• Excellent response Einar, let me add one more comment to the discussion about abandoned wells and reclamation. The Orphan Wells Association is funded by industry to deal with abandoned wells. Unfortunately the number of abandoned wells jumped from 164 in 2014 to 704 this year. If the OWA’s reclamation fund runs dry like it did in 2009, the Alberta government will have to top it up (in 2009 the government paid the OWA $30 million). The issue of reclamation is even more serious with the oilsands. Oil companies have to put up financial security for reclamation before they get the permits they need to operate. Alberta is holding $1 billion in security today. Estimates put the cost of reclamation closer to $10 to $15 billion. If oil prices stay low and multi-national companies decide to focus on more profitable fields elsewhere, one scenario they’ll have to consider is whether they’ll let their Canadian subsidiaries default on their obligations which will shift the burden of reclamation on to the Alberta tax payers.

  13. anonymous says:

    We’ve got to have some music on the new frontier.

  14. Very nice anonymous, very nice.

  15. Sam Gunsch says:

    re: politicians, post-truth, political journalism, Brian Jean, Donald Trump, Rob Ford

    Given the issues you raise in the post, I think Jay Rosen’s thoughts on the media response to Trump might be of interest to you and your readers at this blog.

    Links below to his most recent post on Trump and the media and ‘facts’, and a couple of links to previous treatments.

    He’s the best I’ve found so far at explaining what’s going on, how it’s getting worse, and some of the USA journalism attempts to respond.

    http://pressthink.org/2015/11/i-will-try-to-explain-why-the-trump-candidacy-has-been-so-confounding-to-our-political-press/

    http://pressthink.org/2012/08/youre-not-entitled-to-your-own-facts-vs-thats-your-opinion-kiss-my-ad/

    http://pressthink.org/2010/06/fixing-the-ideology-problem-in-our-political-press-a-reply-to-the-atlantics-marc-ambinder/#p10

  16. Sam Gunsch says:

    RW post-truth politics in USA. Maybe just change the names for AB?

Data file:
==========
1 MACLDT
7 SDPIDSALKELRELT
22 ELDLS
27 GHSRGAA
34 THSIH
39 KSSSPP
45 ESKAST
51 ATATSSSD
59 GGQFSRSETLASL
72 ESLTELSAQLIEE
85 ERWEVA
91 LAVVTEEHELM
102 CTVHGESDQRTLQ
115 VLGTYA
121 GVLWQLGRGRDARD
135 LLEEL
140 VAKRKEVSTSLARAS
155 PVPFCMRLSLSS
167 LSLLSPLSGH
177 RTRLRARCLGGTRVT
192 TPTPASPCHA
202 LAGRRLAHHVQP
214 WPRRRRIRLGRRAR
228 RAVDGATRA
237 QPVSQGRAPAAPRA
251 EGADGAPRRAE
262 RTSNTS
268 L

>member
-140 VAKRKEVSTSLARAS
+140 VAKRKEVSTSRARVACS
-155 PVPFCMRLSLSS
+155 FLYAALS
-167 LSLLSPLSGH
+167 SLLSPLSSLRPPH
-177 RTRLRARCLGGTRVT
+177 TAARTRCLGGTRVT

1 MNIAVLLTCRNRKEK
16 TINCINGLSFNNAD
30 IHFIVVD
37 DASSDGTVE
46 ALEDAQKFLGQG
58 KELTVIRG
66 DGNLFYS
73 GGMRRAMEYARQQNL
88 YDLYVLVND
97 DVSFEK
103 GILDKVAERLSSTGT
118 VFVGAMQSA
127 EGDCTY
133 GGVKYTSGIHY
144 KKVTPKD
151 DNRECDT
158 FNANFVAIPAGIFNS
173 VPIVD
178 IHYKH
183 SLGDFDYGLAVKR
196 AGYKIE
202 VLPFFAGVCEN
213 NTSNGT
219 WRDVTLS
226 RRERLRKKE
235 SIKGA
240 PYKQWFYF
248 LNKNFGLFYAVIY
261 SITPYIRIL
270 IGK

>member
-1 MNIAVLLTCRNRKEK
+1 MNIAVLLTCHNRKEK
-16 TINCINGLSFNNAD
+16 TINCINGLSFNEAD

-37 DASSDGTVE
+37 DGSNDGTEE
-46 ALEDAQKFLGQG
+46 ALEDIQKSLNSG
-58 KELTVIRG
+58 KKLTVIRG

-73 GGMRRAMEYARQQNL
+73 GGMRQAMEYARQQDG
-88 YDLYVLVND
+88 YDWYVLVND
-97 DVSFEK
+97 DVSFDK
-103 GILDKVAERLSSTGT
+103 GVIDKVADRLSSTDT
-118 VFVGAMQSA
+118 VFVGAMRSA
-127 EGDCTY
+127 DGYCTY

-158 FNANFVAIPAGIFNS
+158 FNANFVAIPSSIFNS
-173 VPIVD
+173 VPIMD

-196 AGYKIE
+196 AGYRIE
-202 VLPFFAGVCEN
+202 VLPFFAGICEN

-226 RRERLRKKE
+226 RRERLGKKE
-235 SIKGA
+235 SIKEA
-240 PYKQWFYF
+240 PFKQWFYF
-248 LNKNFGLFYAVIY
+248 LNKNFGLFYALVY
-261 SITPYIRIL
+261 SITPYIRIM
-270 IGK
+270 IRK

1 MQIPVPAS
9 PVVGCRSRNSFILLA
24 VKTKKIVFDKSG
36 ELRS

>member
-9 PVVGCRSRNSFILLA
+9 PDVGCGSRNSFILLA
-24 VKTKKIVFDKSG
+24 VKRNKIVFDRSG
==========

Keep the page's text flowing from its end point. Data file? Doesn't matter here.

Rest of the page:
Excerpt below.

    http://grist.org/politics/2011-04-28-policy-in-an-age-of-post-truth-politics/

    David Roberts
    excerpt:

    ‘In short, Republicans have mastered post-truth politics. They’ve realized that their rhetoric doesn’t have to bear any connection to their policy agenda. They can go through different slogans, different rationales, different fights, depending on the political landscape of the moment. They need not feel bound by previous slogans, rationales, or fights. They’ve realized that policy is policy and politics is politics and they can push for the former while waging the latter battle on its own terms. The two have become entirely unmoored.

    So it’s not that they “moved right” on some policy spectrum when Obama took office. They just adopted a new political strategy, namely total, unremitting, hysterical oppositionalism. Mitch McConnell accurately foresaw that it was the only thing that could revive the battered party after 2008, and it has paid off richly. Conservatives are becoming less reticent about voicing their real agenda, but the agenda itself never changed.’

  17. Thanks for these links Sam. Very interesting…and unnerving. What bothered me the most was the comment that fact checking wasn’t enough, politicians continue to use the lie even after it’s been exposed as a lie because it gets votes. One would think that a voter would pull his support from a candidate who tells whopping big lies, but Donald Trump’s continuing success in the Republican race indicates this isn’t the case.

    • Einar Davison says:

      I’m finding that people especially those who are too ideologically fixed, it doesn’t matter about facts, they believe in what they believe in and can’t see any other point. I find it laughable that the Wildrose keep saying they want to “help” the government and that they want to work together, but the help they want to give is “do what we want then everything will be fine”. Though should the Alberta government foolishly do what they want somehow the Wildrose will say, that wasn’t what they wanted, or it didn’t go as far as they would have wanted. I believe our current government would be open to finding a balance where a compromise makes for better laws. However the Wildrose is only interested in power and not compromise. So if they are not willing on moving their position to finding common ground how can we ever deal with them. I guess the same thing will happen to them as what has happened in the US with the Republicans, they will have nailed down their base but have nothing in common with the center who they need to win. Right wing politics is failing in Alberta and the last hold out is rural Alberta, but how long will it be before most rural people would like to have a seat at government as opposed of making a lot of noise that gets very little attention.

      Totally off topic, but doesn’t Brian Jean kind of remind you of Dennis the Menace? I have this vision of him with a slingshot tucked in his bib overalls, going around driving people crazy.

  18. Einar, you’ve summed up the situation here in Alberta very nicely. One can only hope the hardcore WR base doesn’t get any bigger. I haven’t followed the furor over Bill 6 (OH&S, WCB, for farm workers) closely but it seems to have gone off the rails. One farm woman was quoted in the paper saying the government can’t tell how to keep her kids safe. For some reason the governments in every other province can implement such laws but a vocal group of Alberta farmers reject it. I understand the consultation process may have been flawed though so that could have fanned the flames even more. In any event the WR are having a field day.